# Proving Equations through Homework

• prace
In summary, the two people are having trouble solving a homework problem. One person is trying to solve it using substitution and another is trying to solve it by using the infinite product.
prace

## Homework Statement

The question asked was to "Show that..." with regards to the equations stated below.

## Homework Equations

http://album6.snapandshare.com/3936/45466/862870.jpg

sorry for such a large image... I am not too savvy with the latex yet, so i just linked an image that i created with microsoft word.

## The Attempt at a Solution

So, I know I am suppossed to show an attempt at this solution, but I am completely boggled on where to even start. One thing I did try to do for the first equation was to just substitute in values for n starting at 2. This did not really do much for me because as I continued along, the equation just came out to be ln(1-(some number smaller and smaller than 1)).

The only thing I can take out of the second equation is that the series will converge at pi, but I don't see how that is going to help me. I also tried substitute in numbers for n but again, no help there. I did find out however that the series was an alternating series, but I guess that was pretty obvious from the original statement of the problem.

Any help with getting me started with this would be greatly appreciated!

Last edited by a moderator:
Hint $$\sum_k \ln a_k = \ln\prod_k a_k$$

The first series should probably start at 2, but it can not start at 1 because it it does than it is undefined.

benorin said:
Hint $$\sum_k \ln a_k = \ln\prod_k a_k$$

Hi,

Thanks for the responses. Sorry for the dumb question, but what does the symbol in the right hand side of the equation after the ln mean? I don't think I have seen that one before. thanks.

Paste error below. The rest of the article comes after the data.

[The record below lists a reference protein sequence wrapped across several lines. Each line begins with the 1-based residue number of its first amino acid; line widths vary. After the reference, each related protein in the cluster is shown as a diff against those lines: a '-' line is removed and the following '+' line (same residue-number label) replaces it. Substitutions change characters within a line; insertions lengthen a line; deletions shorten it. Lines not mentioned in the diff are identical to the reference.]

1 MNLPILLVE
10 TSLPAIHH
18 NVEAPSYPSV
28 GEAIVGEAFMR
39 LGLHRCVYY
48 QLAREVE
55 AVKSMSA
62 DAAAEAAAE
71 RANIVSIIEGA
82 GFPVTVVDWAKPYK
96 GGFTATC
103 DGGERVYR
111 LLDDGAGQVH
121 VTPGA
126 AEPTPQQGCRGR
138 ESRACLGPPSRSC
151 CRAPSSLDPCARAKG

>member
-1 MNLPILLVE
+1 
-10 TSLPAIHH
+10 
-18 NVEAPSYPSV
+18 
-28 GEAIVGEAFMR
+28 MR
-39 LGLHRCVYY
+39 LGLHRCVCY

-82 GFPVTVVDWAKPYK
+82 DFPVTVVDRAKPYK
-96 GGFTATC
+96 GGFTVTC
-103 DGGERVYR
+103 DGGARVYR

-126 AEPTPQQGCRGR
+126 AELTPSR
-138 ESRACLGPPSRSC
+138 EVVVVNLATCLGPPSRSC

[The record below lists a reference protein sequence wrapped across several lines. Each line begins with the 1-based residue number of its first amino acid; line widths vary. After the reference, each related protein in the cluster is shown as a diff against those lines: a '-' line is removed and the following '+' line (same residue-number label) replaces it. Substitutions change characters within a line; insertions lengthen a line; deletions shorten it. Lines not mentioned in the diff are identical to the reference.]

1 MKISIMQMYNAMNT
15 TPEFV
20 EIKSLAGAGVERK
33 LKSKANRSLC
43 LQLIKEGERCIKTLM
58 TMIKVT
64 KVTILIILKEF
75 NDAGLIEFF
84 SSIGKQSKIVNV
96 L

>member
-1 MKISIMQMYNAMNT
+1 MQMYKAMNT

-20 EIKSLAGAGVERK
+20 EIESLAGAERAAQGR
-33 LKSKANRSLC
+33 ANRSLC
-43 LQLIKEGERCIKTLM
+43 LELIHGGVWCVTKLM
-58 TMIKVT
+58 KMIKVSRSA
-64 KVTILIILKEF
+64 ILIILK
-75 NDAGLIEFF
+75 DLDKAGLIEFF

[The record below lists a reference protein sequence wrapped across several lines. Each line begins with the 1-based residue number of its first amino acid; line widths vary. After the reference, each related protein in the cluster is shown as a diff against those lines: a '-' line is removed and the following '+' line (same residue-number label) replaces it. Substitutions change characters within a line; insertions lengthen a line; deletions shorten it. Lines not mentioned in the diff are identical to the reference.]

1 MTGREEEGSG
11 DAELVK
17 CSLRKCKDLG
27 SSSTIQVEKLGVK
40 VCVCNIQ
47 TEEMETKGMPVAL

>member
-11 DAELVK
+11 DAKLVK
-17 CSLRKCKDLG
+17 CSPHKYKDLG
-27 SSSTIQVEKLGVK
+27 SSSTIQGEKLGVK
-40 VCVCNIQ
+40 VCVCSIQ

prace said:
Hi,

Thanks for the responses. Sorry for the dumb question, but what does the symbol in the right hand side of the equation after the ln mean? I don't think I have seen that one before. thanks.

It's an infinite product.

cool thanks, I am going to try and figure it out! I'll be back =)

## What is the purpose of proving equations through homework?

The purpose of proving equations through homework is to reinforce understanding of mathematical concepts and to develop problem-solving skills. By practicing and proving equations, students can solidify their understanding of mathematical principles and apply them to real-world situations.

## How can proving equations through homework help students learn?

Proving equations through homework allows students to actively engage with the material and apply it in a practical way. It also provides an opportunity for students to identify and correct any mistakes they may have made, promoting a deeper understanding of the concepts being taught.

## What strategies can be used to effectively prove equations through homework?

Some effective strategies for proving equations through homework include breaking down the problem into smaller, more manageable steps, using visual aids such as diagrams or graphs, and checking the solution for accuracy. It is also helpful to discuss and explain the steps and thought processes used to arrive at the solution.

## What are the benefits of proving equations through homework?

Proving equations through homework can improve critical thinking skills, increase problem-solving abilities, and enhance overall comprehension of mathematical concepts. It also allows students to practice and apply their knowledge, leading to a deeper understanding and retention of the material.

## How can teachers support students in proving equations through homework?

Teachers can support students in proving equations through homework by providing clear instructions and examples, offering guidance and feedback, and creating a supportive and collaborative learning environment. It is also important for teachers to address any misconceptions or difficulties students may have and provide additional resources for further practice if needed.

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